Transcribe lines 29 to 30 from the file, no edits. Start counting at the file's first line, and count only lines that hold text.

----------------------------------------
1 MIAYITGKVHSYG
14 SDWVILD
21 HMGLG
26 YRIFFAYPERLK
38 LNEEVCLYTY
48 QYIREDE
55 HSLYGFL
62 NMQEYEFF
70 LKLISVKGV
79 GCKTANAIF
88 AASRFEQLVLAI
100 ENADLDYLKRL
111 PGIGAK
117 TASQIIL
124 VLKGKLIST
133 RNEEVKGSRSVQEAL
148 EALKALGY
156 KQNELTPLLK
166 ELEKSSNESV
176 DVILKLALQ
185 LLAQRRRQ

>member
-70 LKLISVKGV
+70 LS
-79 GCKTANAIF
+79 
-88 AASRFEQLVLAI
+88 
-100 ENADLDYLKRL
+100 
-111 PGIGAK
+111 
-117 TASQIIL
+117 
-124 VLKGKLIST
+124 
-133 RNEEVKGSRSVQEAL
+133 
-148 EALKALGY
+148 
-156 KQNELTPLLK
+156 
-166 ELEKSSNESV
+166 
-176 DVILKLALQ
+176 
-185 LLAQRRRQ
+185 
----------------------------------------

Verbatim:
-100 ENADLDYLKRL
+100 